The Board of Directors of the National Council for Interior Design Qualification (NCIDQ) approved in July a new definition of interior design. The definition will assist U.S. jurisdictions and Canadian provinces in regulating the practice and protecting the health, life safety and welfare of the public, while simultaneously helping the public and allied design professionals more clearly understand today's interior design practice.
Because the practice of interior design has grown as technology and the environment have evolved, NCIDQ reports that a new definition was needed to better reflect the changes taking place in the profession. A task force of interior designers from the United States and Canada developed the new definition and presented it for review and comment by all NCIDQ member boards and members of the major interior design organizations and associations.
"As the practice of interior design becomes more complex, it's essential to have a common definition that the public, legislators and other design professionals can use when understanding what interior designers may do in the course of their practice," says Derrell Parker, NCIDQ president. "We will incorporate this language into our model legislative documents, and we encourage jurisdictions to review these documents to see how they align."
The new definition can be accessed on the NCIDQ Web site at www.ncidq.org.
Billings Increased Six Consecutive Months
The American Institute of Architects' (AIA) monthly Architectural Billings Index (ABI) released in June marked the sixth straight month that U.S. architecture firms reported increased billings. Nonresidential construction activity typically follows billings for
architectural services by six to eight months, indicating that nonresidential construction should increase substantially over the next several quarters after a sluggish first half of 2004. In addition to a continued increase in billings, architecture firms point to healthy times in the months ahead in their own business conditions based on a considerable increase in inquiries for new design work.
Highlights from the report include:
* Firms in all regions are reporting stronger business conditions. The largest gains in June came from firms in the Northeast, followed by firms in the South.
* The commercial and industrial construction sector looks to benefit the most from the impending upturn in nonresidential construction activity. Architecture firms that
specialize in this sector reported the strongest gains in inquiries for new work in June.
* Over three-quarters of billings at architecture firms are for design phase activities. Approximately 13 percent of billings are services performed after the design phase-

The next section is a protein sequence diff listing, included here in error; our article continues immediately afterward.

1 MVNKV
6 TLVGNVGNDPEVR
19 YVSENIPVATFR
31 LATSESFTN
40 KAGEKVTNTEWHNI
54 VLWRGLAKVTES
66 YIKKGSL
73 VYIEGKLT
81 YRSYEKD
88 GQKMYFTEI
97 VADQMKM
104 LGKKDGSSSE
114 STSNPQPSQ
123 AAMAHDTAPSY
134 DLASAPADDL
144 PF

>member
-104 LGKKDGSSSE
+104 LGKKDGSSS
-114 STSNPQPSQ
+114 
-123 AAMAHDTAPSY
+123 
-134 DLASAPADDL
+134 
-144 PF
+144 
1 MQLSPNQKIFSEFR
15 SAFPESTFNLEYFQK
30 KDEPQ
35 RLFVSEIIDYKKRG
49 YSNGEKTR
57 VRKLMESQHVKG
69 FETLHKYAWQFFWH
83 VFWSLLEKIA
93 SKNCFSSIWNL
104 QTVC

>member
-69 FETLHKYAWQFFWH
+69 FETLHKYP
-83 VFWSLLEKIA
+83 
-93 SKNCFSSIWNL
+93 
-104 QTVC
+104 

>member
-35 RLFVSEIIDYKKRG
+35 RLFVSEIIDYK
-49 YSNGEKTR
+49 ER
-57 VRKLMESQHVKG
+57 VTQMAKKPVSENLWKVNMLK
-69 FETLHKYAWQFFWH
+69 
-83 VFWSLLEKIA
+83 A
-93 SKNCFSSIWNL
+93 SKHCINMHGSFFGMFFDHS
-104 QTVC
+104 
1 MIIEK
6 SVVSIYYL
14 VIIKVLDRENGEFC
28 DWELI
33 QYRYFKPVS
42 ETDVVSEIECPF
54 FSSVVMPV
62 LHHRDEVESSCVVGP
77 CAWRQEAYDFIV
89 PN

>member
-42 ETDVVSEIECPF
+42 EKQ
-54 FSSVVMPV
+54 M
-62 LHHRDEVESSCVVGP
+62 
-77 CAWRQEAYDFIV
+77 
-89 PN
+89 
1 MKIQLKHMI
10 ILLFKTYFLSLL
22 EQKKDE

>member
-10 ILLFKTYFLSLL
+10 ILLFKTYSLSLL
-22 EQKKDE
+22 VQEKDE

construction or post-construction services. The final 10 percent of billings are for services that don't directly result in construction activity-feasibility studies, consulting, building code analysis, expert testimony, etc.
"The construction industry, and all business sectors affected by it, should be encouraged by the billings that architecture firms have reported through the first half of 2004," said AIA chief economist Kermit Baker, Ph.D., Hon. AIA. "The only caveat is that improved
economic conditions have had an inflationary effect on the price of construction materials, which has already created problems for the construction industry."
The ABI is collected from the "Work-on-the-Boards" survey, which is produced by the AIA Economics & Market Research Group. The findings amount to a strong predictive economic indicator that can provide a six- to eight-month glimpse into the future of non-residential construction activity. The indexes contained in the report are derived from a monthly survey sent to a panel of AIA member-owned firms.
Increase Projected for U.S. Office Furniture Industry
BIFMA International, Grand Rapids, MI, updated in July its projections on the U.S. office furniture market. Currently, BIFMA reports, as market size decreases, competition for market share is increasing. Manufacturers face a buyer's market where price and service are major considerations for the customer. Therefore, cost containment and operating efficiencies become even more important factors in meeting increased price
competition if a manufacturer is to remain profitable.
In October 2003, the Global Insight industry forecast model was adjusted to focus on the value of the U.S. office furniture market, which is defined as consumption rather than the historical and traditional value of U.S. shipments, also referred to as production. This change is due to the increasing significance of trade and its impact on the domestic market.